WHITEFIELD, GEORGE (1714-1770), English religious leader, was born on the 16th of December 1714 at the Bell Inn, Gloucester, of which his father was landlord. At about twelve years of age he was sent to the school of St Mary de Crypt, Gloucester, where he developed some skill in elocution and a taste for reading plays, a circumstance which probably had considerable influence on his subsequent career. At the age of fifteen he was taken from school to assist his mother in the public-house, and for a year and a half was a common drawer. He then again returned to school to prepare for the university, anil in 1733 entered as a servitor at Pembroke College, Oxford, graduating in 1736. There he came under the influence of the Methodists (see WESLEY), and entered so enthusiastically into their practices and habits that he was attacked by a severe illness, which compelled him to return to his native town. His enthusiastic piety attracted the notice of Martin Benson, bishop of Gloucester, who ordained him deacon on the zoth of June 1736. He then began an evangelizing tour in Bath, Bristol and other towns, his eloquence at once attracting immense multitudes.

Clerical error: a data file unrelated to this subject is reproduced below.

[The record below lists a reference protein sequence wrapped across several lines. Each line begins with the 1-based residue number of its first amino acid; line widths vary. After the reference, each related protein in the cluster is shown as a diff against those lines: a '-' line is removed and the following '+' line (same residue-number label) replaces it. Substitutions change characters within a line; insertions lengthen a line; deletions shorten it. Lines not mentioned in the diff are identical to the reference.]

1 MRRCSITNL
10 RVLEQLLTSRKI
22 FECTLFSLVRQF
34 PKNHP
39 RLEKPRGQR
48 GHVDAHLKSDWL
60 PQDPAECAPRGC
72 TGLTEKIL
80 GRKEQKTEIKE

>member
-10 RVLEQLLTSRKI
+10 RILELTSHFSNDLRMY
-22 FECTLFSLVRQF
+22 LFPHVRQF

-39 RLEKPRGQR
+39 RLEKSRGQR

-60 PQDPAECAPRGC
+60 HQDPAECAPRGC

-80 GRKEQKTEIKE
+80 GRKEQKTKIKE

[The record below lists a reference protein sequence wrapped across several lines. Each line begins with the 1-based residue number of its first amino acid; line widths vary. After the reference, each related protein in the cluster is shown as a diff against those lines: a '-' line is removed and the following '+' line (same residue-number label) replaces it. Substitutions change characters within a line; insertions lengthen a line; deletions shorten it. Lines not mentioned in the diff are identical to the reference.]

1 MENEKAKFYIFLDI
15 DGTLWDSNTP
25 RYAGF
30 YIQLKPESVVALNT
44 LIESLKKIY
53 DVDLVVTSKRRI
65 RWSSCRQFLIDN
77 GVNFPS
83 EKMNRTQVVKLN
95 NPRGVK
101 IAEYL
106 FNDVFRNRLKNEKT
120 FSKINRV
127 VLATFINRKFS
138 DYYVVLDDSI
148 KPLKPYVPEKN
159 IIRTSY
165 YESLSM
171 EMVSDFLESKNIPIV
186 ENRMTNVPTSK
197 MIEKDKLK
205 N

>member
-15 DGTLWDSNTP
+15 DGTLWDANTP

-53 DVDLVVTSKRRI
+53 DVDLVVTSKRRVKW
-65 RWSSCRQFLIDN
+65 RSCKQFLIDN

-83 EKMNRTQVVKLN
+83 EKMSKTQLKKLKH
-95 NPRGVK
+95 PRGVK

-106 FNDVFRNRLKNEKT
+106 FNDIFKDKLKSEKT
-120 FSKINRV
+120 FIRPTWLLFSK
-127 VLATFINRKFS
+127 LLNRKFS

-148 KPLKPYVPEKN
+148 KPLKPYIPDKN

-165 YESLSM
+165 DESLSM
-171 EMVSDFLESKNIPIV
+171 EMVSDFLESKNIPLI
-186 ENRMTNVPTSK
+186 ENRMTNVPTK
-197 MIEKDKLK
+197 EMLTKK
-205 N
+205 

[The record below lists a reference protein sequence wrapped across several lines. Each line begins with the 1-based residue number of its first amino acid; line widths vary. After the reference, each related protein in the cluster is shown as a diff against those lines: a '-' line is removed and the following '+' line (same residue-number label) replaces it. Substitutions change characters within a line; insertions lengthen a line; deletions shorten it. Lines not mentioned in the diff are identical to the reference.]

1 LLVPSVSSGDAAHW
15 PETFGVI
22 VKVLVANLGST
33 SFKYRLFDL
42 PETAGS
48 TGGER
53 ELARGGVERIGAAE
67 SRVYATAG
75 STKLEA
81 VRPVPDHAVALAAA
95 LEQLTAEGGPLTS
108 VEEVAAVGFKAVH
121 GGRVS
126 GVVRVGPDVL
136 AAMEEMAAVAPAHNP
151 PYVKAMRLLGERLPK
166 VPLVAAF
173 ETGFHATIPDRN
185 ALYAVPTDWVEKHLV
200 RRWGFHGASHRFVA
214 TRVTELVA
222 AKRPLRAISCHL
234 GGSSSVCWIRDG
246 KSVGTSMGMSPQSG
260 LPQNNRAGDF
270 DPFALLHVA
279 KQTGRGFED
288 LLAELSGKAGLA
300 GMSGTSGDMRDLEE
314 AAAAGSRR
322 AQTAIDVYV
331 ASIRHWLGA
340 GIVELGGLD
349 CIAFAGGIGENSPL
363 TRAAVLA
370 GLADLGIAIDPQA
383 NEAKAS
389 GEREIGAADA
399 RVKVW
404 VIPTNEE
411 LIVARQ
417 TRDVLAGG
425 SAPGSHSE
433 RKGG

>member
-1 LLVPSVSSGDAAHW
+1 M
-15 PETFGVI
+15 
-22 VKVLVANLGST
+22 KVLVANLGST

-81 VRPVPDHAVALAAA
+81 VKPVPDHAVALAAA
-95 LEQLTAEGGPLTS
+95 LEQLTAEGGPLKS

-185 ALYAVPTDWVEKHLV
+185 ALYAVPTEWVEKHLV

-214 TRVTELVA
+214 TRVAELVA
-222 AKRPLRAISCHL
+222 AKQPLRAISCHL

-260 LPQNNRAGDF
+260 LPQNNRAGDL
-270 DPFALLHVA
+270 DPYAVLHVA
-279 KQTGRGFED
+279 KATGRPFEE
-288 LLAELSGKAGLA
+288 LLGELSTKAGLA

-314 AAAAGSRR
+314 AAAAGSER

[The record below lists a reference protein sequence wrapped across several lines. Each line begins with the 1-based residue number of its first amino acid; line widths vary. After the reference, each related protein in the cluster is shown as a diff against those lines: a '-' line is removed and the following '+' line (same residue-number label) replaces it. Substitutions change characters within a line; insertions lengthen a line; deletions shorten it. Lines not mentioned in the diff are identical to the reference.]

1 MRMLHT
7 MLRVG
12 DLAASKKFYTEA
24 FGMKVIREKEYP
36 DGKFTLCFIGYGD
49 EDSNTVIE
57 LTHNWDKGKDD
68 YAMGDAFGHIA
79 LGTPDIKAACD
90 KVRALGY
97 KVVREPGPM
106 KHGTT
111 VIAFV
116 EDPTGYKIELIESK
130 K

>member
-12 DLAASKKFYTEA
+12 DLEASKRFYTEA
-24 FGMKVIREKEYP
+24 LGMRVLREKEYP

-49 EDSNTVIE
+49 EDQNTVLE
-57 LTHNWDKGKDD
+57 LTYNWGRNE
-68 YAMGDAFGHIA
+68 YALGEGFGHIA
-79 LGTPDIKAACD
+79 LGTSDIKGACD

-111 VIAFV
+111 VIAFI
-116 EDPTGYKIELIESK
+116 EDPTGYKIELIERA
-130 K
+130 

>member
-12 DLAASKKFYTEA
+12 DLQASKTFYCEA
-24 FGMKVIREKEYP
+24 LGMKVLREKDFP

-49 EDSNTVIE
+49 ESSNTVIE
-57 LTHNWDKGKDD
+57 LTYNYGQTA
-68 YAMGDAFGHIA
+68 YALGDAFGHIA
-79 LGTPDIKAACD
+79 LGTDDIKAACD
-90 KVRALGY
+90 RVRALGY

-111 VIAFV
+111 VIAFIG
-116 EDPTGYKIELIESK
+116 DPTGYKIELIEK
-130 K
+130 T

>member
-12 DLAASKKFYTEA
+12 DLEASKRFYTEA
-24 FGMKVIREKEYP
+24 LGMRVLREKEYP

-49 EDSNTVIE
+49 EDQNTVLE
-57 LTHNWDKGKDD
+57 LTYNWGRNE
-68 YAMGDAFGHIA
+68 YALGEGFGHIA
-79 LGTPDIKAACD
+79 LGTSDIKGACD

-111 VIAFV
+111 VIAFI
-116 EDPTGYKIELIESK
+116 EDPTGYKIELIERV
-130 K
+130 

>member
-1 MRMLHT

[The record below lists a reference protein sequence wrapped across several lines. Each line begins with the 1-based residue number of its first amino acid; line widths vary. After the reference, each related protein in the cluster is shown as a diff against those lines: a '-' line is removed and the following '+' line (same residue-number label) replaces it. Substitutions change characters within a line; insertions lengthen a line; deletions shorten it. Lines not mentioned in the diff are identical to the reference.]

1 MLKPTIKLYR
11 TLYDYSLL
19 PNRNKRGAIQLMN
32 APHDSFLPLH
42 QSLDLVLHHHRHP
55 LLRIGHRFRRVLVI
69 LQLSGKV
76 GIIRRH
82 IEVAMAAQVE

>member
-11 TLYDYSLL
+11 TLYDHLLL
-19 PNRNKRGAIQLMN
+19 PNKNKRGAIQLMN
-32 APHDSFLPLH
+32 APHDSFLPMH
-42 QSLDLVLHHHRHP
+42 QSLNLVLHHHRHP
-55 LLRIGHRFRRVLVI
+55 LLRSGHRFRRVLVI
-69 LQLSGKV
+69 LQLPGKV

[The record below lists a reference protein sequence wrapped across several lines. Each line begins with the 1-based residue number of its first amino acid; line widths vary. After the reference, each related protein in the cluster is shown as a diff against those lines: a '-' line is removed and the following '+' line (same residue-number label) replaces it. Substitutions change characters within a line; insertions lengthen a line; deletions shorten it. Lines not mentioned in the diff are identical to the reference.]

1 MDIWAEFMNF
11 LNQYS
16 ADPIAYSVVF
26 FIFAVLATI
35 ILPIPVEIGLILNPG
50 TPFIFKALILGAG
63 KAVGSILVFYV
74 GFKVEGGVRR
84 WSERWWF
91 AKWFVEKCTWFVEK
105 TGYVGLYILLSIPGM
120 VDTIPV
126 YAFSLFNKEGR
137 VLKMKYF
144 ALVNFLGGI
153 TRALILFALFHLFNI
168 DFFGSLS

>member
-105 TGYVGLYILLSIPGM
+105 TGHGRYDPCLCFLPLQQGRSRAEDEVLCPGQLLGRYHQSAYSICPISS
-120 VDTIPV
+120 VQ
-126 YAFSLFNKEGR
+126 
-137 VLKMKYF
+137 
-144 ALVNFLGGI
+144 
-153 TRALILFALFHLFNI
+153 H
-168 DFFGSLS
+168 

In 1 736 he was invited by Wesley to go out as missionary to Georgia, and went to London to wait on the trustees. Before setting sail he preached in some of the principal London churches, and in order to hear him, crowds assembled at the church doors long before daybreak. On the 28th of December 1737 he embarked for Georgia, which he reached on the 7th of May 1738. After three months' residence there he returned to England to receive priest's orders, and to raise contributions for the establishment of an orphanage. As the clergy did not welcome him to their pulpits, he began to preach in the open air. At Kingswood Hill, Bristol, his addresses to the colliers soon attracted crowds, and his voice was so clear and powerful that it could reach 20,000 folk. His fervour and dramatic action held them spell-bound, and his homely pathos soon broke down all barriers of resistance. " The first discovery of their being affected," he says, " was by seeing the white gutters made by their tears, which plentifully fell down their black cheeks." In 1738 an account of Whitefield's voyage from Lcndon to Georgia was published without his knowledge. In 1739 he published his Journal from his arrival in Savannah to his return to London, and also his Journal from his arrival in London to his departure thence on his way to Georgia. As his embarkation was further delayed for ten weeks he published A Continuation of the Rev. Mr Whitefield's Journal during the Time he was delayed in England by the Embargo. His unfavourable reception in England by the clergy led him to make reprisals. To Joseph Trapp's attack on the Methodists he published in 1739 A Preservative against Unsettled Notions, in which the clergy of the Church of England were denounced with some bitterness; he also published shortly afterwards The Spirit and Doctrine and Lives of our Modern Clergy, and a reply to a pastoral letter of the bishop cf London In which he had been attacked. In the same year appeared Sermons on Various Subjects (2 vols.), the Church Companion, or Sermons on Several Subjects, and a recommendatory epistle to the Life of Thomas Halyburton. He again embarked for America in August 1739, and remained there two years, preaching in all the principal towns. He left his incumbency of Savannah to a lay delegate and the commissary's court at Charleston suspended him for ceremonial irregularities. While there he published Three Letters from Mr Whitefield, in which he referred to the " mystery of iniquity " in Tillotson, and asserted that that divine knew no more of Christ than Mahomet did.